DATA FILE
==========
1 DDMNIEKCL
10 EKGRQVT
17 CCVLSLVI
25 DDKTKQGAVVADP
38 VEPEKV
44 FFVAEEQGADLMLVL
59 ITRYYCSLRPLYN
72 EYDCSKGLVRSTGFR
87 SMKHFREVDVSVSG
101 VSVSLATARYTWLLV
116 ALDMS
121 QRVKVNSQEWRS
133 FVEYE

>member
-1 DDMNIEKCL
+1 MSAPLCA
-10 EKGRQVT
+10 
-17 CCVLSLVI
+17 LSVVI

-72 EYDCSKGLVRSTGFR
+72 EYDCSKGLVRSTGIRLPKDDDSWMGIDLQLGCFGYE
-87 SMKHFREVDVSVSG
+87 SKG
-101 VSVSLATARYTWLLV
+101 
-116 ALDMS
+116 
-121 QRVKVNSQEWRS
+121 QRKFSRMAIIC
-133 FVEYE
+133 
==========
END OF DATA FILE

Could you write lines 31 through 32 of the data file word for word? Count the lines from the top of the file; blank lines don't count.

-133 FVEYE
+133 